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Letter of Claim - Advice

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  • Letter of Claim - Advice

    Hello,

    I have received a letter of claim from a solicitor (part of a debt management company) for a credit card debt that I last made a payment to in November 2012. I spoke to them and asked for a copy of the original credit agreement and for them to prove the date of default vs. the credit agreement as they are saying it defaulted in August 2013, thus the six years for statutory barred is not up until August this year.

    They put me on hold, repeatedly, and came back with lines such as "we just want to nip this in the bud, let's set up a payment plan" which suggests to me that they don't have the agreement.

    My questions, please, as I need to reply to them this week, are as follows:

    1. Without the original agreement can they move to court action?
    2. Is my best action to write back, not accepting the debt, tick the dispute option and ask for the above documents?

    I would like them to confirm the default date, to default it nine months after the last payment seems to long to me, can I challenge this?

    Thank you.
    Tags: None

  • #2
    Yes, complete The reply form saying you don't know if you owe this debt and requesting documents, being the notice of assignment default notice and credit agreement and any statements of account. At the same time but separately, send a formal CCA request to the claimant ( not the solicitor) .https://legalbeagles.info/library/gu...etter-example/

    Sadly they are correct that the date of default is the date of the cause of action for the limitation act purposes so even though you last paid in November 2012 if it took them 8/9 months before they defaulted the account you'll have an argument on your hands.

    Does anything still show on your credit file for this debt because if it did default in August 2013 it should still show.
    “We may not win by protesting, but if we don’t protest we will lose. If we stand up to them, there is always a chance we will win.” Hetty Bower

    Any support I provide is offered without liability, if you are unsure please seek professional legal guidance.

    Received a Court Claim? Read >>>>> First Steps

    If we have helped you we'd appreciate it if you can leave a review on our Trust Pilot page

    Find Solicitors offering fixed fees on our sister site - JustBeagle.com

    Comment


    • #3
      Thanks for the reply.

      Yes, it is on my credit file, Nine months to issue a default seems long to me, I had others and they all defaulted much quicker than that. There must be an obligation or something in the original agreement that states when it will default, otherwise what would stop the original company never defaulting it?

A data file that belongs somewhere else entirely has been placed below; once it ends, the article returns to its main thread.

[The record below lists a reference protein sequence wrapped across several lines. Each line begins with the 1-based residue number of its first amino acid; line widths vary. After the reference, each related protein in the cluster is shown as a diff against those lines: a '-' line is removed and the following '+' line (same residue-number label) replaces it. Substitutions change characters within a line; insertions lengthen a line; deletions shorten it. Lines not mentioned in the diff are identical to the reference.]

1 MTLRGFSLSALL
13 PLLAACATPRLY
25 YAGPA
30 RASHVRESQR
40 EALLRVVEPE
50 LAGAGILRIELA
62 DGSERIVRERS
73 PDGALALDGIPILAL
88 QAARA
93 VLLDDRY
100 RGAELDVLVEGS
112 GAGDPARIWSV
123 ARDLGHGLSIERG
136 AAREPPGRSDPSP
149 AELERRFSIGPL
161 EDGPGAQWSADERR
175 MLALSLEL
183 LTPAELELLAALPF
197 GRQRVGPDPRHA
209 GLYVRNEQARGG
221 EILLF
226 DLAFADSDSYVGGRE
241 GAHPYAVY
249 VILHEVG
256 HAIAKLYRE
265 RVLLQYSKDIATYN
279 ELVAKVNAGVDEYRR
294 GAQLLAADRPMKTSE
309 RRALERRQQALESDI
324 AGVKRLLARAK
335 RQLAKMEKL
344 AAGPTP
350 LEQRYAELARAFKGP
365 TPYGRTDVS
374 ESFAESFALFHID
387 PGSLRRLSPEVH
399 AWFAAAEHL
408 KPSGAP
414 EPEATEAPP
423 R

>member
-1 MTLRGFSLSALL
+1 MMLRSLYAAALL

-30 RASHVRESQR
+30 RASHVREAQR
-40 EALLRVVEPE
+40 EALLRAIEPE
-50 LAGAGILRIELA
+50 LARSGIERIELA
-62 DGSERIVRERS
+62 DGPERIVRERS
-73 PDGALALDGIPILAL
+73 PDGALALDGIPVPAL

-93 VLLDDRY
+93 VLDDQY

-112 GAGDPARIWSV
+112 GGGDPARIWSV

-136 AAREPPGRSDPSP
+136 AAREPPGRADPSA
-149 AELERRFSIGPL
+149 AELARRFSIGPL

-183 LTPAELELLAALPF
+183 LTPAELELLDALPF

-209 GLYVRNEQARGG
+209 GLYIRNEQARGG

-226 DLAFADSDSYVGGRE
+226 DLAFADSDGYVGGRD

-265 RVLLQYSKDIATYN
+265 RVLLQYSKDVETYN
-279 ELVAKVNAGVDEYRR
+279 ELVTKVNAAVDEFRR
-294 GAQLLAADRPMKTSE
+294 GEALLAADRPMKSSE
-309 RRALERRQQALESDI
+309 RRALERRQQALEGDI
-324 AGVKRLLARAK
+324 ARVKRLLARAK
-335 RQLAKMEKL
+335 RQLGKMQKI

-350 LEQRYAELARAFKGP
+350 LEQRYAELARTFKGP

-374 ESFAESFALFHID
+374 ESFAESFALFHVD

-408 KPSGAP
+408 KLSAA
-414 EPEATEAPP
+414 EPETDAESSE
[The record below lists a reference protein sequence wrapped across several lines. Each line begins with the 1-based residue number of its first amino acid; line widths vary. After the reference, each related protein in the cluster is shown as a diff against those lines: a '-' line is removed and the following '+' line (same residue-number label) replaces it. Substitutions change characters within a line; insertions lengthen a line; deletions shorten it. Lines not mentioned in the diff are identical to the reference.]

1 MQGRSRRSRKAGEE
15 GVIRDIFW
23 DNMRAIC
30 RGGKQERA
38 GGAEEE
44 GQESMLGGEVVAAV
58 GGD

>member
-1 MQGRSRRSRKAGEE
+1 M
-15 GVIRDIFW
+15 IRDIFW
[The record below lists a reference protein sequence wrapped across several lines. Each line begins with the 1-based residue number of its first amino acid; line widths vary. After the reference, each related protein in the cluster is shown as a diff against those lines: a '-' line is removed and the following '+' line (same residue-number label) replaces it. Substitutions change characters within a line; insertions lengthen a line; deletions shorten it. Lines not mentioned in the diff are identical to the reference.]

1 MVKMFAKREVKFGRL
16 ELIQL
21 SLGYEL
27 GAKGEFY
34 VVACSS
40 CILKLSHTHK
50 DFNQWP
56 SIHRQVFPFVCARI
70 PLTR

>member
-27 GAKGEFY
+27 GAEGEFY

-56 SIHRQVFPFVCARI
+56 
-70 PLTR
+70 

I will ask for the documents as I note and see what they come back with.

      When you say send a CCA to the claimant, can you confirm if you refer to the original credit card provider or who the solicitor is acting on behalf of? (the solicitor is part of the same debt management company who it was sold to).

      Thank you.

      Comment


      • #4
        The Debt purchaser, so Cabot or Lowell, as opposed to Mortimer Clarke or Lowell Solicitors... ( under the CCA 1974 the purchaser/assignee of the debt becomes the creditor for the purposes of the CCA s.77/78 requests)

        And yes it is a long time... if they sent you a default notice though in say January that gave 14 days, and you didn't comply with such, you can argue the default date should have been the date of expiry of the Default Notice, not some arbitrary date in the future.

        A SAR actually might help to the original credit company as well - Subject Access Request Letter

        you can ask for full SAR online or by email/phone now with many creditors. That should give you some details of when it defaulted/ should have defaulted etc.
        “We may not win by protesting, but if we don’t protest we will lose. If we stand up to them, there is always a chance we will win.” Hetty Bower

        Any support I provide is offered without liability, if you are unsure please seek professional legal guidance.

        Received a Court Claim? Read >>>>> First Steps

        If we have helped you we'd appreciate it if you can leave a review on our Trust Pilot page

        Find Solicitors offering fixed fees on our sister site - JustBeagle.com

        Comment


        • #5
          Great, thank you for your help.

          Comment


          • #6
            Hi - if the debt management company replies that they are unable to source the CCA due to “the age of the debt” is it then unenforceable in terms of court action?
            It will be statutory barred in 14 days, is it best to ignore them as they are chasing me...
            Thank you.

            Comment


            • #7
              Yes - While they are in default of your cca request the debt is unenforceable. They can still issue a court claim against you but you should be able to defend it on the grounds of non-compliance with section 77/78.

              Did you send a subject access request to the original creditor?Anything back on that yet?
              “We may not win by protesting, but if we don’t protest we will lose. If we stand up to them, there is always a chance we will win.” Hetty Bower

              Any support I provide is offered without liability, if you are unsure please seek professional legal guidance.

              Received a Court Claim? Read >>>>> First Steps